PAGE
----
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Future of another 300 Mothercare workers up in the air

The retailer is now considering ‘all options’ for 21 stores.

More jobs are at risk at Mothercare (PA)
More jobs are at risk at Mothercare (PA)

The fate of a further 300 Mothercare staff has been thrown into doubt after it emerged that a key plank of the retailer’s restructuring plan was rejected by creditors.

Mothercare said on Monday that rent reduction proposals for Childrens World, a subsidiary that houses 21 of its stores, had been knocked back by landlords following a vote last week.

The retailer is now considering “all options” for the unit, including shutting the outlets, which employ a total of 336 people.

It comes just days after Mothercare got the green light to swing the axe on 50 underperforming stores, including Early Learning Centre fascias, in a move that will see 800 jobs put at risk.

Those store closures will be carried out through a company voluntary arrangement (CVA) – a move which allows companies to close loss-making shops and secure rental discounts.

On Friday, Mothercare said it had received the backing of creditors, including its landlords, to press ahead with the CVA.

However, it did not at the time indicate that plans for Childrens World had received the backing of 73.3% of creditors, missing the 75% threshold required for it to pass.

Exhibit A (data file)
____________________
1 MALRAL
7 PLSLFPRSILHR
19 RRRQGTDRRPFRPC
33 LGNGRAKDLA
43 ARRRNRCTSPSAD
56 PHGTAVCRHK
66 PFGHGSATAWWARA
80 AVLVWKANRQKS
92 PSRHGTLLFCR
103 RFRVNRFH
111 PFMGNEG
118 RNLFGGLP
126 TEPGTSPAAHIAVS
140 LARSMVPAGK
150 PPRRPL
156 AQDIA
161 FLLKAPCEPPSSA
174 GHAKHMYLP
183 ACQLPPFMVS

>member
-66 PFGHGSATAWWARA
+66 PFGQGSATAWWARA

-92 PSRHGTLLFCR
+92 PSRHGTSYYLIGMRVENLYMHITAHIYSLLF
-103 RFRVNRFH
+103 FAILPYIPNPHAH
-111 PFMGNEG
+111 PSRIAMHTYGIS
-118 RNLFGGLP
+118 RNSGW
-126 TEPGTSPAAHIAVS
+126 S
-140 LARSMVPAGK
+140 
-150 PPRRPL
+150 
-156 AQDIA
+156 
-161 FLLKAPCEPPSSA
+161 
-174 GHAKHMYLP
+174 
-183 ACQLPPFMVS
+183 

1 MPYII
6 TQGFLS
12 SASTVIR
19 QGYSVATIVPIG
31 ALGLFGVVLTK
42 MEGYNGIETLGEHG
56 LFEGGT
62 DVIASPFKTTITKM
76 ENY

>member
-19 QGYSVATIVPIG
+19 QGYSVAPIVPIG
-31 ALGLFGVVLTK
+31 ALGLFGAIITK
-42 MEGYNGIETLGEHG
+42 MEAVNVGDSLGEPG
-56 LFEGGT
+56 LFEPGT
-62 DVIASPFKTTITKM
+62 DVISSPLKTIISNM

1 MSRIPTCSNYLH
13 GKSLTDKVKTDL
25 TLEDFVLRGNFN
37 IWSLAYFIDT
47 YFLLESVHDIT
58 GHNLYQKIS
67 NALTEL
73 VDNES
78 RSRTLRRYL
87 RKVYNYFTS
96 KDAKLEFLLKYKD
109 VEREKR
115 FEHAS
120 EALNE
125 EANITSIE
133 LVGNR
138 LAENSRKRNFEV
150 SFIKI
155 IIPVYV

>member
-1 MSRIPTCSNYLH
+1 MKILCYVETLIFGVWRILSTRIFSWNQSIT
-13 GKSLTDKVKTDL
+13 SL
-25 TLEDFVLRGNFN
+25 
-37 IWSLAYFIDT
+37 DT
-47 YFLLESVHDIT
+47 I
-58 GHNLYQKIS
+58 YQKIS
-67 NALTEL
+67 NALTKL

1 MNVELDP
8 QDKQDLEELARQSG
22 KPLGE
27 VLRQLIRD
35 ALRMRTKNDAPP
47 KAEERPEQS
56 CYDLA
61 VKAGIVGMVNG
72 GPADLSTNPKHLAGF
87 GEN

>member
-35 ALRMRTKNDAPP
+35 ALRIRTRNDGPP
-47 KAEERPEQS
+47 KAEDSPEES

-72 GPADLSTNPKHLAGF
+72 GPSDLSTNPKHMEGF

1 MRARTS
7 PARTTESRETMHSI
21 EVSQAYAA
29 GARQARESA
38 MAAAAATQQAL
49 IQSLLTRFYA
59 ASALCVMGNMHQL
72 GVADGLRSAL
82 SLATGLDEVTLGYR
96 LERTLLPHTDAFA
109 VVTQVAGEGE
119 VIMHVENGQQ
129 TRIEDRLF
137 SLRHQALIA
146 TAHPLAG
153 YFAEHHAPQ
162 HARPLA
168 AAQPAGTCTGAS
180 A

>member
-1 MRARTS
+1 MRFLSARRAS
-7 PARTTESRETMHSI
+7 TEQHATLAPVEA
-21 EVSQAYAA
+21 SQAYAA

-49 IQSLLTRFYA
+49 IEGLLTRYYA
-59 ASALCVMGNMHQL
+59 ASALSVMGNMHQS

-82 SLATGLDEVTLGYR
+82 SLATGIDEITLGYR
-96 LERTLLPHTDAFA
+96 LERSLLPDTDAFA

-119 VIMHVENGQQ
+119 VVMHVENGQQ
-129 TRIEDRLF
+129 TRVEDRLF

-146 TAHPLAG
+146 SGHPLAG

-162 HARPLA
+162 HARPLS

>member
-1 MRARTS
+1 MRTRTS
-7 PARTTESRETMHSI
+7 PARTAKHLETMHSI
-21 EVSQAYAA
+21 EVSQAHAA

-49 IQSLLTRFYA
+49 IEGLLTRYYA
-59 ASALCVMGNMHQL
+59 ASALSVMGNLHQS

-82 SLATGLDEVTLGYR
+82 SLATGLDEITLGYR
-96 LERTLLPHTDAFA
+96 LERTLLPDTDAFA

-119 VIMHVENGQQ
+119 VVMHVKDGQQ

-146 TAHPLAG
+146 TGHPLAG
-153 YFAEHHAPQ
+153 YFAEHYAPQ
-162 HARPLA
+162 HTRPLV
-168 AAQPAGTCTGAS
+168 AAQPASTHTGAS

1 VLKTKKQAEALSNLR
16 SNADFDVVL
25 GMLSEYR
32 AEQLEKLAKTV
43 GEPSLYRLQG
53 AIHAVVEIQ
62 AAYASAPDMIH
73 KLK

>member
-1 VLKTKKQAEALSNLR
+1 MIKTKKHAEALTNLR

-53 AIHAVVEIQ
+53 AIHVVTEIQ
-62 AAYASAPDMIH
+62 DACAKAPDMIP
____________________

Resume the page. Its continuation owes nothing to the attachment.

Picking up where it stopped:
Shares were down over 3% following the update.

The store closure programme is part of a wide-ranging restructuring plan that will also see Mothercare bag a refinancing package worth up to £113.5 million.

Mothercare chairman Clive Whiley said: “KPMG have confirmed the votes relating to Mothercare UK and Early Learning Centre CVA’s passed by a clear majority, however it is now clear that the CVA of Childrens World was not carried by creditors by a narrow margin.

“This will neither unsettle the UK restructuring and refinancing nor jeopardise our future transformation plans, which are already under way.

“As a board we are now considering our next steps with respect to Childrens World.”

Press Association


From Belfast Telegraph